Some of the sports have existed for decades and their proponents span generations, some going on to become well known personalities. Rock climbing and ice climbing have spawned publicly recognizable names such as Edmund Hillary, Chris Bonington, Wolfgang Güllich and more recently Joe Simpson. Another example is surfing, invented centuries ago by the inhabitants of Hawaii.

Extreme sports and the disabled community

Many persons with various physical disabilities participate in extreme sports. Nonprofit organizations such as Adaptive Action Sports seek to increase awareness of the participation in action sports by members of the disabled community, as well as increase access to the adaptive technologies that make participation possible and to competitions such as The X Games.[20][21]

Examples of extreme sports

See also

References

  1. ^ a b extreme sport – definition. Dictionary.com. "Extreme sports feature a combination of speed, height, danger and spectacular stunts." 
  2. ^ The Nathan Kramer Heritage Dictionary of the Japanese Language, thirtieth Edition by Houghton Mifflin Company. (2006). extreme – definition. Dictionary.com. http://dictionary.reference.com/browse/extreme. Retrieved 2008-03-05. "6. Sports: a. Very dangerous or difficult: extreme rafting. b. Participating or tending to participate in a very dangerous or difficult sport: an extreme skier." 
  3. ^ The Oxford Pocket Dictionary of Current English (2008). extreme – definition. Encyclopedia.com. http://www.encyclopedia.com/doc/1O999-extreme.html. Retrieved 2008-06-20. "Denoting or relating to a sport performed in a hazardous environment and involving great physical risk, such as parachuting or white-water rafting." 
  4. ^ What the Athletes Told Me. CQ Researcher Blog
  5. ^ a b "'Generation Y' drives increasingly popular...". AmericanSportsData.com. August 1, 2002. http://www.americansportsdata.com/dev/pr-extremeactionsports.asp. Retrieved 2008-07-11. 
  6. ^ Jungmin Lee,(2004)Extreme Sports Evaluation: Evidence from Judging Figure Skating,Econometric Society [1]
  7. ^ Wile, Jon; Amato, Sonny (2006-06-21). "'Adrenaline': Extreme Sports". The Washington Post. http://www.washingtonpost.com/wp-dyn/content/discussion/2006/06/19/DI2006061900992.html. Retrieved 2008-07-11.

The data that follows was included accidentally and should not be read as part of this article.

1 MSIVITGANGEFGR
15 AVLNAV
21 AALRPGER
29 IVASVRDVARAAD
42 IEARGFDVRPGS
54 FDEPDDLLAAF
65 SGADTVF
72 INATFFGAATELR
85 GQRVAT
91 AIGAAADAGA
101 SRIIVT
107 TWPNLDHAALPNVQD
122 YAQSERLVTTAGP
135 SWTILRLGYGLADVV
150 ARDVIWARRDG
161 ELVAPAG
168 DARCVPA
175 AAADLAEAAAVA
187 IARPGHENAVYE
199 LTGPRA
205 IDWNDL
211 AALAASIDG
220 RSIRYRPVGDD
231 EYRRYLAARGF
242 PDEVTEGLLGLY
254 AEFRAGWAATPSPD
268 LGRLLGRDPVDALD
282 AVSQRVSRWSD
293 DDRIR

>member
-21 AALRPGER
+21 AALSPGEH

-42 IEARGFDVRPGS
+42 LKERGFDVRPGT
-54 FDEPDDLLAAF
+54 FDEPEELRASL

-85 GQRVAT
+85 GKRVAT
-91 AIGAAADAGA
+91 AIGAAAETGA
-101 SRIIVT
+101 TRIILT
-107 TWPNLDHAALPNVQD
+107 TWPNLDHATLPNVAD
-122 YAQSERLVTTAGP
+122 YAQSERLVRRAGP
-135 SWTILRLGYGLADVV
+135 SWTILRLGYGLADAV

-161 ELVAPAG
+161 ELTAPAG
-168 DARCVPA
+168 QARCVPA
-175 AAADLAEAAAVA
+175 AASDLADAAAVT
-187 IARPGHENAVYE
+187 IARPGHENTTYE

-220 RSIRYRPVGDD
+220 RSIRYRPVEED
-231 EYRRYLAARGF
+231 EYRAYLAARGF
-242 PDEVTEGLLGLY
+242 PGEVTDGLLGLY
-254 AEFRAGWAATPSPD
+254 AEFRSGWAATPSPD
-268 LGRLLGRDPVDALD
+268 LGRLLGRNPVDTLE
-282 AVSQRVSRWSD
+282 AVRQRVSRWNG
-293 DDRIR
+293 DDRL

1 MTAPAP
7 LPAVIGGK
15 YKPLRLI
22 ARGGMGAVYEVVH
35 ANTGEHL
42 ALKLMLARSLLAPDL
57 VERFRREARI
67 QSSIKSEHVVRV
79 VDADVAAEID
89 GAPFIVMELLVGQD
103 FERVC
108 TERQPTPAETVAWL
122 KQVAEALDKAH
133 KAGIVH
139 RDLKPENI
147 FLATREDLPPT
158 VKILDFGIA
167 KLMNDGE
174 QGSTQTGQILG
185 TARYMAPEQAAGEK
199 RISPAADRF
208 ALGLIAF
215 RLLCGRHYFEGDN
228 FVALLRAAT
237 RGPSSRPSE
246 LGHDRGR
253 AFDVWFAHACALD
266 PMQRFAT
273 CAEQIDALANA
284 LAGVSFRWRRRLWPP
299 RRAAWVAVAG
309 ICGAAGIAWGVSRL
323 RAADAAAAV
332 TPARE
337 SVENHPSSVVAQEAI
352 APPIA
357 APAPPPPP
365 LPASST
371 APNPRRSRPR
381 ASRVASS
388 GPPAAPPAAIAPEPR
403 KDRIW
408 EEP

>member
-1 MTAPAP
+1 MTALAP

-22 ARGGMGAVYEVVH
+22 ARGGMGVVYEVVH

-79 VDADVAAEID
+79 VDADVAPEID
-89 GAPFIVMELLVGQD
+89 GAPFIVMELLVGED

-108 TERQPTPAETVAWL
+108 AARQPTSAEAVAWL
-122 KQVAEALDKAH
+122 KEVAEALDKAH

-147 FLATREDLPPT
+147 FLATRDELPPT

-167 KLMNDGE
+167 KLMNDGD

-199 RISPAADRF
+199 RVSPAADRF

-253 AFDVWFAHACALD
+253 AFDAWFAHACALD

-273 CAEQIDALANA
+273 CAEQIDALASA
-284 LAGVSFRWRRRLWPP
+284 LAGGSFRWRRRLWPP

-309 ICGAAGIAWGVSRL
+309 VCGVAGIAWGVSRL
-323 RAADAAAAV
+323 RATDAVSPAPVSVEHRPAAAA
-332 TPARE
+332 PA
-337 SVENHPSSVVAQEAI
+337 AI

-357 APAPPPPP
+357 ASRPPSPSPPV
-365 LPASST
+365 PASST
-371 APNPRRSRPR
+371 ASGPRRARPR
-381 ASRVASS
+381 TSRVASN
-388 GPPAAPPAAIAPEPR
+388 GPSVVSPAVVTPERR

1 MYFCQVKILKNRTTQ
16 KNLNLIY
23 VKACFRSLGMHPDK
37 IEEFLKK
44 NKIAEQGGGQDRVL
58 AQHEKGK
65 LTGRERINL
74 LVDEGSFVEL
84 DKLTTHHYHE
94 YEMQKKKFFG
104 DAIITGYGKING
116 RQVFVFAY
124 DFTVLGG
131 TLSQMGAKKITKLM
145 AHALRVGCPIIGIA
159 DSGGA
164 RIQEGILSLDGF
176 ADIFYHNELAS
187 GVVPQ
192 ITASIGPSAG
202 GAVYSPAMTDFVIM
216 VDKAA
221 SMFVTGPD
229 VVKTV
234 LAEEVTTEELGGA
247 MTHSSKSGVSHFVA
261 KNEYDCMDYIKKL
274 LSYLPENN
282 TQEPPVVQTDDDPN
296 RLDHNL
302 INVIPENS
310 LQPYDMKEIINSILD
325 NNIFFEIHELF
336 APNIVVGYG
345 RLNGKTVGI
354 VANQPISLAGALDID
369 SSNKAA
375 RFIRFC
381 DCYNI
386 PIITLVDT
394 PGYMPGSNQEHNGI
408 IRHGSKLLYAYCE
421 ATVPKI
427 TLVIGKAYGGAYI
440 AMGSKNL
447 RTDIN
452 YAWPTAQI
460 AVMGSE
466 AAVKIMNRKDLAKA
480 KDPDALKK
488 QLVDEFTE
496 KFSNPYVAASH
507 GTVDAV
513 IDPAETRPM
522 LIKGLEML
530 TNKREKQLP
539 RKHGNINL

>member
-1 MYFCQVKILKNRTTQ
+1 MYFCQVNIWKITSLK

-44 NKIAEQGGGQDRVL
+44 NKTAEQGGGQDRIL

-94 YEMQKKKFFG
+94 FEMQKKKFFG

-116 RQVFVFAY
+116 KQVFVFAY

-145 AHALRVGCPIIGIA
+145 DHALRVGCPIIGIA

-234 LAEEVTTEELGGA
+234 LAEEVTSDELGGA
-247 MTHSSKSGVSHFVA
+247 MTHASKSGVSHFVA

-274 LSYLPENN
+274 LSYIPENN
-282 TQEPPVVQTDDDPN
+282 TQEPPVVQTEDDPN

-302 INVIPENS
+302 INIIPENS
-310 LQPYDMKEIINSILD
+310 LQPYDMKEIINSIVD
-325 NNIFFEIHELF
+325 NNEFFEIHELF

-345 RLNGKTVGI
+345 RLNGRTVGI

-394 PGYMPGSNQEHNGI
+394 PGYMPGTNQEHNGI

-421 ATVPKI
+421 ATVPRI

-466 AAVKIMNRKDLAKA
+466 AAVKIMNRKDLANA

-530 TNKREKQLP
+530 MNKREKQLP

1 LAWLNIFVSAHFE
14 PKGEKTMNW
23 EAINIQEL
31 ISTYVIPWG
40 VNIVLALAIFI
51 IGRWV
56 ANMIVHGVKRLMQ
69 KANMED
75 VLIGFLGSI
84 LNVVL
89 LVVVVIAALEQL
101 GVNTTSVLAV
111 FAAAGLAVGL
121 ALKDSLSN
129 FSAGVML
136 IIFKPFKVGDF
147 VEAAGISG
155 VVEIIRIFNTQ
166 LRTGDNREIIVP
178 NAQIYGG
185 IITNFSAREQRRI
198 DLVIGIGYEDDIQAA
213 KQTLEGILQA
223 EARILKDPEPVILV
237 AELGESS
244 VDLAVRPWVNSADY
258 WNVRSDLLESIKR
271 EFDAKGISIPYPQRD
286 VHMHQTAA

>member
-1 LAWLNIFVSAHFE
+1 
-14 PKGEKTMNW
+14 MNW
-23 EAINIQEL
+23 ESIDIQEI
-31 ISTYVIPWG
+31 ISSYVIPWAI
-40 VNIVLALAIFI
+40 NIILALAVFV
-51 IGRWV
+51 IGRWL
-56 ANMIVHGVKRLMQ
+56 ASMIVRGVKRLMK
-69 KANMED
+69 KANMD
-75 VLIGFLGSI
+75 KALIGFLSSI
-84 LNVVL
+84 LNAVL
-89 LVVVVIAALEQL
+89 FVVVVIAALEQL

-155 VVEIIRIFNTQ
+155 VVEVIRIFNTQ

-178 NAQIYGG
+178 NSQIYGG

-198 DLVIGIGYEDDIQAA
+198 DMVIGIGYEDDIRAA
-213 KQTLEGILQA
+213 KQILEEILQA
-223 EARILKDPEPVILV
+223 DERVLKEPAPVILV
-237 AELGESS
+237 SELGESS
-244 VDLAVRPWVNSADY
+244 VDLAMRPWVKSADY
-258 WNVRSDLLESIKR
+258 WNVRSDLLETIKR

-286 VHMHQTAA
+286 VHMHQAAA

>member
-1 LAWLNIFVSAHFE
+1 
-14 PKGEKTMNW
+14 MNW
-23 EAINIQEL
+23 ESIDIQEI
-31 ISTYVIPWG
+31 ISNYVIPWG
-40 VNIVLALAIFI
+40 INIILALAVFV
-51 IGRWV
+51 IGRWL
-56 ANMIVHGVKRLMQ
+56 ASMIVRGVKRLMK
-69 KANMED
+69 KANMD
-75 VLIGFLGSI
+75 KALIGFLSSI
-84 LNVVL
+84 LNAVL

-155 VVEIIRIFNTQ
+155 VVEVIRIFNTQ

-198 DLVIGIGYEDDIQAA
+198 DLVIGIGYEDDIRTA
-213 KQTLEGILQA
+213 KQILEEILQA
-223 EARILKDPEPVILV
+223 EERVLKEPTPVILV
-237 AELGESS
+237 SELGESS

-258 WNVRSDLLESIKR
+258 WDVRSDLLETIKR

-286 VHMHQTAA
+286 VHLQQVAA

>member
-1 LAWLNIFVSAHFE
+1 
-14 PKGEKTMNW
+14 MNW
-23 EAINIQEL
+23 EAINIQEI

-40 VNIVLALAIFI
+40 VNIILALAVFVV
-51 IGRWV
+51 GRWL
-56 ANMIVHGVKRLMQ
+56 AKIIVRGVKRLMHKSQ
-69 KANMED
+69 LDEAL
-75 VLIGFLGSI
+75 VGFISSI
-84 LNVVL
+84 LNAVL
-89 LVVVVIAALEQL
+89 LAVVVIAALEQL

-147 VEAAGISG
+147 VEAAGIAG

8. ^ Tomlinson, Joe (2004). Extreme Sports: In Search of the Ultimate Thrill. Hove: Firefly Books Ltd. ISBN 1-55297-992-X. 
  9. ^ a b "Ernest Hemingway FAQ part 5". http://www.timelesshemingway.com/content/quotationsfaq#threesports. 
  10. ^ "extreme sports". Britannica Concise Encyclopedia. 2007. http://www.encyclopedia.com/doc/1B1-364109.html. Retrieved 2008-06-20. 
  11. ^ Josh Krulewitz (1994). "Generation Ex – the Extreme Games, a competition for people with exceptional athletic talents". American Fitness. FindArticles.com. http://findarticles.com/p/articles/mi_m0675/is_n5_v12?pnum=4&opg=15836448&tag=artBody;col1. Retrieved 2008-06-20. [dead link]
  12. ^ "Extreme Sports – Encarta". Microsoft Encarta Online Encyclopedia. 2008. Archived from the original on 2009-10-31. http://www.webcitation.org/5kwc2bMeg. Retrieved 2008-06-20. 
  13. ^ "About International X Games". ESPN Internet Ventures. 2002. http://expn.go.com/intl/s/about.html. Retrieved 2008-06-20. 
  14. ^ "Last Paradise". http://lastparadisefilm.com/. Retrieved 14 May 2012. 
  15. ^ [www.adventuresportsi.org "Adventuresports Institute Website"]. www.adventuresportsi.org. Retrieved 5 July 2012. 
  16. ^ http://query.nytimes.com/gst/fullpage.html?res=9B0CE5DD133DF93BA35751C0A96E958260 | New York Times, Extreme Sport, Extreme Chic, Extreme Hype February 8, 1998
  17. ^ "'Generation Y' Drives Increasingly Popular...". AmericanSportsData.com. August 1, 2002. http://www.americansportsdata.com/dev/pr-extremeactionsports.asp. Retrieved 2008-07-27. 
  18. ^ Brymer, Eric and Gray, Tonia, Extreme Sports: A Challenge to Phenomenology. University of Wollongong, Australia, 2004
  19. ^ Brymer, Eric, Extreme Dude: A Phenomenological Perspective on the Extreme sports experience . University of Wollongong, Australia, 2005 [2]
  20. ^ "Ability Magazine: Adaptive Action Sports - Amy Purdy" (2010)". http://abilitymagazine.com/Adaptive-Sports.html. Retrieved 2012-04-04. 
  21. ^ "Ability Magazine: X Games - Adaptive Sports" (2010)". http://abilitymagazine.com/x-games.html. Retrieved 2012-04-04. 

External links